Loveman says that there are two times in the year when barn fires spike: "When fresh hay is harvested, around Memorial Day," she says, and then in winter when people start putting space heaters and other appliances in barns to keep horses or riders warm. "The portable heater is a disaster waiting to happen," she says.
Hay Is A Hazard
Hay, because it is such a prominent feature of barns, is often overlooked as a fire hazard. But, Loveman explains, the moisture in hay can create an ideal environment for bacteria to grow. Warm temperature bacteria grow and multiply, creating heat. When the temperature in the bale of hay reaches 130 or 140 degrees Fahrenheit, the bacteria will die off and the internal temperature of the bale will generally drop. However, if the weather is hot, the temperature inside the bale may not drop. Heat-loving bacteria will begin to grow and multiply, raising the internal temperature of the bale to dangerous levels, damaging the hay. "This first six weeks after harvesting is the most common time for hay fires," Loveman says.
Loveman says that the ideal hay storage arrangement would be in a building separate from where animals are stabled. That is not always possible, as many barns have haylofts above stables, or hay storage on the same level as stalls. "Whatever your decision is regarding hay storage, the best fire prevention tool you have is your broom. Keep loose hay and straw swept up, and if you have hay drops, don't permit loose hay to hang over the edges; like cobwebs, flaming hay can drop through and start other fires," she says.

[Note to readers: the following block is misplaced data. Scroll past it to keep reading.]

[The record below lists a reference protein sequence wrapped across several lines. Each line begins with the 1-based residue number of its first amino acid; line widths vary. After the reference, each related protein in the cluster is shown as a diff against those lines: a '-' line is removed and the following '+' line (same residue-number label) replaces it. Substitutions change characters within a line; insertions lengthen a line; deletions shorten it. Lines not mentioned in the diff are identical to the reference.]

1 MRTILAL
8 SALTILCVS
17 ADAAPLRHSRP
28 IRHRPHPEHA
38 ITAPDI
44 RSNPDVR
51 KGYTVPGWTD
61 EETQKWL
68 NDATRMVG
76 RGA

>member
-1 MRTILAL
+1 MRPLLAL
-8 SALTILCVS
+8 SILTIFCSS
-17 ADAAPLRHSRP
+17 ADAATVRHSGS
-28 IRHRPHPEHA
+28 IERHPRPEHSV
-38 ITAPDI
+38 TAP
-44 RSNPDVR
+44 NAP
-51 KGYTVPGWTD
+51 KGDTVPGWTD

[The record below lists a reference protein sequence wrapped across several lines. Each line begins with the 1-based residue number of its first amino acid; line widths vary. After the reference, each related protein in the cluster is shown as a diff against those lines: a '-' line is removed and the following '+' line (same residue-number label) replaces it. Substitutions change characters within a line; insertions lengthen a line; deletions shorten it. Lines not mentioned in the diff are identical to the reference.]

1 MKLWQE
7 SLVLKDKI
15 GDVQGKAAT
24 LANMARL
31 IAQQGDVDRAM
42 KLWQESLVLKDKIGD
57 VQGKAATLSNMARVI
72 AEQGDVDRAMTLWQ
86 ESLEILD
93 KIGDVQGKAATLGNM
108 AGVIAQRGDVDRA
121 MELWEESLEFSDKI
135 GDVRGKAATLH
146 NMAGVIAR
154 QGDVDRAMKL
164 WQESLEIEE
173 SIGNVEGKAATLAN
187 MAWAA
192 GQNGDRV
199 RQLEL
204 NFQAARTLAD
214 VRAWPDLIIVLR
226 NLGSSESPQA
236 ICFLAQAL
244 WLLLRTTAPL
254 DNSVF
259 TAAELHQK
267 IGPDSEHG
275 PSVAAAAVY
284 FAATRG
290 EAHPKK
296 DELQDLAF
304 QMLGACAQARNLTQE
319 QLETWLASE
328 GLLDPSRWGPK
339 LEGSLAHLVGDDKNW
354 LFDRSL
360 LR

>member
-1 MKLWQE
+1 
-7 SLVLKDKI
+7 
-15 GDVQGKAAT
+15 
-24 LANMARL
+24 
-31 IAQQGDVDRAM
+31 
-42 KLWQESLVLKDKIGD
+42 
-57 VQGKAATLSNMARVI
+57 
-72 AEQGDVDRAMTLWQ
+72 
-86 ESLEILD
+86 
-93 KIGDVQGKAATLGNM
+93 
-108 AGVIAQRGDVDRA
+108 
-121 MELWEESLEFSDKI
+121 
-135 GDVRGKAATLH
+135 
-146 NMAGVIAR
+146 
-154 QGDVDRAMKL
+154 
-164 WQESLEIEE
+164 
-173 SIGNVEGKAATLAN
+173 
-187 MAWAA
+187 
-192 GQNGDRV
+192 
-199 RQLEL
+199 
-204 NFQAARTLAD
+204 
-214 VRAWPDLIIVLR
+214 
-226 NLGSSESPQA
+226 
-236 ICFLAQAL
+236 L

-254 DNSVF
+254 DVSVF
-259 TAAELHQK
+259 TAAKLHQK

In addition to good housekeeping routines and having fire extinguishers within easy reach, Loveman is an advocate of sprinkler systems in barns, along with alarm systems that detect sudden spikes in heat or smoke from a smoldering fire. "I'm a firm believer in sprinkler systems being installed in every facility where humans or animals live or work. You see, all the alerting systems devised won't do you a bit of good if there is no one in the barn to start evacuation."
The economic realities of barn management may rule out installation of sprinkler systems and early-warning systems, but that doesn't mean barn owners and boarders can't develop proactive strategies to prevent fires.
The Humane Society of the United States (HSUS) has published a booklet called "Making Your Horse Barn Fire Safe," which incorporates material written by Loveman and Robert Barnard, who created a disaster planning guide for farms and ranches. Stacey Segal, HSUS Equine Specialist, says that they've just reprinted the book.
She says that there are lots of things that barn fires have in common. "I think typically the thing we hear most about is people not thinking ahead," she says. Like Loveman, Segal emphasizes the need to manage cobwebs and, where possible, hay storage.
The HSUS booklet's recommendations for ensuring barn safety include:
The HSUS booklet is available atwww.hsus.org. Individual copies are free, but there is a charge for multiple copies.
Laurie Loveman's website,www.laurieloveman.com, includes articles and case studies about all aspects of fire prevention around barns.